by Jack Sanders
In much of North America, skunk cabbage has earned the widespread reputation as the first flower of spring. It might be more accurate, however, to call it the first flower of winter. “The skunk cabbage may be found with its round green spear-point an inch or two above the mold in December,” reported naturalist John Burroughs. “It is ready to welcome and make the most of the first fitful March warmth.”
Henry David Thoreau observed that new buds begin pushing upward almost as soon as the leaves wither and die in the fall. In fact, he counseled those afflicted with the melancholy of late autumn to go to the swamps “and see the brave spears of skunk cabbage buds already advanced toward the new year.”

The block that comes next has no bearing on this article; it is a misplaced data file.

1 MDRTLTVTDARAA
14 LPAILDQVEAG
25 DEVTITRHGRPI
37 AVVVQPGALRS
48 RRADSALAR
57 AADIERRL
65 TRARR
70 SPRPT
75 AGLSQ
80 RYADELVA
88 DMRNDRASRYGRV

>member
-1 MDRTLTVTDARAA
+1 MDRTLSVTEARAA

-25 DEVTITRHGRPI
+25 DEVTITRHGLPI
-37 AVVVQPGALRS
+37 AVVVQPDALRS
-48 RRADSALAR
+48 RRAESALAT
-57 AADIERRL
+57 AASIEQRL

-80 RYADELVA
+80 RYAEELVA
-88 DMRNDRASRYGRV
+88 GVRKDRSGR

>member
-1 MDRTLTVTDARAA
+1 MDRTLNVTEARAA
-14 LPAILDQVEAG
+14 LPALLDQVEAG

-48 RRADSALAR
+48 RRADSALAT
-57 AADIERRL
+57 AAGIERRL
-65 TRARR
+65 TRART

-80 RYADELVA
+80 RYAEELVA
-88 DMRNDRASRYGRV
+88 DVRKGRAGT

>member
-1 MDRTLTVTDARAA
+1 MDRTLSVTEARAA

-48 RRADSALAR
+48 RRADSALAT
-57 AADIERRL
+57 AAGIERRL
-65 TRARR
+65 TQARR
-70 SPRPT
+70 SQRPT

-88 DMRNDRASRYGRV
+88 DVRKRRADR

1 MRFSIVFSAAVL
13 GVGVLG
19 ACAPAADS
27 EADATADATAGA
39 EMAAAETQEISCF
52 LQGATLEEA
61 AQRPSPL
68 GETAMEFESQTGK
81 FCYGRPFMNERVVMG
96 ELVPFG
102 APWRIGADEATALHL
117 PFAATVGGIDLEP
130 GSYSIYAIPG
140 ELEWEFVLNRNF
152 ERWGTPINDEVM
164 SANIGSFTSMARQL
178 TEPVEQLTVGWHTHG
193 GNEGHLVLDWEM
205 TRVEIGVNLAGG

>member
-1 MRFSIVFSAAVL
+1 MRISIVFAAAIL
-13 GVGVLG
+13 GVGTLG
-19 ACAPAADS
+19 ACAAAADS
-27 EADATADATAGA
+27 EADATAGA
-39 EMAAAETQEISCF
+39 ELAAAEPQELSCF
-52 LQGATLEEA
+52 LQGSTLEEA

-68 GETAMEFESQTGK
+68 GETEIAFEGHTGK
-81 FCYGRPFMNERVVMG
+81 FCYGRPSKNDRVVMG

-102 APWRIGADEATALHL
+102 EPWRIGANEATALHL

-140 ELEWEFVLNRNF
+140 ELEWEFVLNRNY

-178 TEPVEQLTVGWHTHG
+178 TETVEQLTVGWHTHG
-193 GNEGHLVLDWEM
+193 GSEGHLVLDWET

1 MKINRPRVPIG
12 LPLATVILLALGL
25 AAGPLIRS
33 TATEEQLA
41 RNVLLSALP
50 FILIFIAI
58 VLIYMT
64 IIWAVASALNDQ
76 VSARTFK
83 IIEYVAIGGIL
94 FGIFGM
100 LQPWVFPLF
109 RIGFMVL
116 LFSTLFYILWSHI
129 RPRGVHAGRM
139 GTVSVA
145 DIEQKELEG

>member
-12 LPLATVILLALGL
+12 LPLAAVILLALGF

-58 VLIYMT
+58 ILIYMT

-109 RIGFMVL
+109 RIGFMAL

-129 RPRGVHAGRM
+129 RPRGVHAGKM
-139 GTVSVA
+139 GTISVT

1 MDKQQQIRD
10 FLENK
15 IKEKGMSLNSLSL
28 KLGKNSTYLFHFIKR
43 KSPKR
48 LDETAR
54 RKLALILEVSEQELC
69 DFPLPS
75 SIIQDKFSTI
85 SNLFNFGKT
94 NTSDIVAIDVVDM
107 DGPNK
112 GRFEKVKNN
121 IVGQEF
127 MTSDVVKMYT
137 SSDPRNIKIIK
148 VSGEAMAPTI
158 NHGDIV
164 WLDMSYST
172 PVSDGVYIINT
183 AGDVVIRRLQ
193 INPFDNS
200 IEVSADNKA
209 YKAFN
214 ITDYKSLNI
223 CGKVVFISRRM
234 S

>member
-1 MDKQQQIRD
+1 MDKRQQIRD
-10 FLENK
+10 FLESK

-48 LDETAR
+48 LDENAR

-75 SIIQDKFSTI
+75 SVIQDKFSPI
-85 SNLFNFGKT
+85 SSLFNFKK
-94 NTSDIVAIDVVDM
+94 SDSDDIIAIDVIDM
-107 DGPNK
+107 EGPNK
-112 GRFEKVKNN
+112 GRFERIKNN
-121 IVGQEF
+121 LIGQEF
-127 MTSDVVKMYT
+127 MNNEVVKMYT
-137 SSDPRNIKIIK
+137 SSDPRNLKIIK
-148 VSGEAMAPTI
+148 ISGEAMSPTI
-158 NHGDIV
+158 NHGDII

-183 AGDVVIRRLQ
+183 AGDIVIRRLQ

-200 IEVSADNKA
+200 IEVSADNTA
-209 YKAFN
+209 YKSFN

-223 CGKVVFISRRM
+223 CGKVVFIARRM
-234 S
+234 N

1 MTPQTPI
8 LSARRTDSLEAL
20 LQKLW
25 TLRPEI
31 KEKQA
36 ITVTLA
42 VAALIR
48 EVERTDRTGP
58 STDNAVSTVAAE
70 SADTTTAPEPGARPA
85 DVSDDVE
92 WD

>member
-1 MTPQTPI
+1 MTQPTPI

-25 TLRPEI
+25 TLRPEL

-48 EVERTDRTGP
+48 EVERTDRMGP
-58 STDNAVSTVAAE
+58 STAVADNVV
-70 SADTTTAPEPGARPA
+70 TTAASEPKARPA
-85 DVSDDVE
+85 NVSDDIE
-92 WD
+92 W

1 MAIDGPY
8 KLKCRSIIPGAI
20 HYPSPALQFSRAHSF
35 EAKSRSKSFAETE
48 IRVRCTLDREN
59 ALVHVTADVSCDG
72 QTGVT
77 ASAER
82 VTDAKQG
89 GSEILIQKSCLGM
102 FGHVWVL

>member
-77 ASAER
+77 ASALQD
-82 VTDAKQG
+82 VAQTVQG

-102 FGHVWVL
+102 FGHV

People living in colder parts of North America have long watched for skunk cabbage as a sign of spring. The tip of the plant’s spathe or sheath begins to push through the still-frosty earth and to stand tall when the first faint breaths of warmer air begin blowing. This process can occur in January with an unusually long January thaw—a “goose haw,” as some New Englanders call it—or it can happen as late as March.
— Jack Sanders, Hedgemaids and Fairy Candles, The First Flower of Winter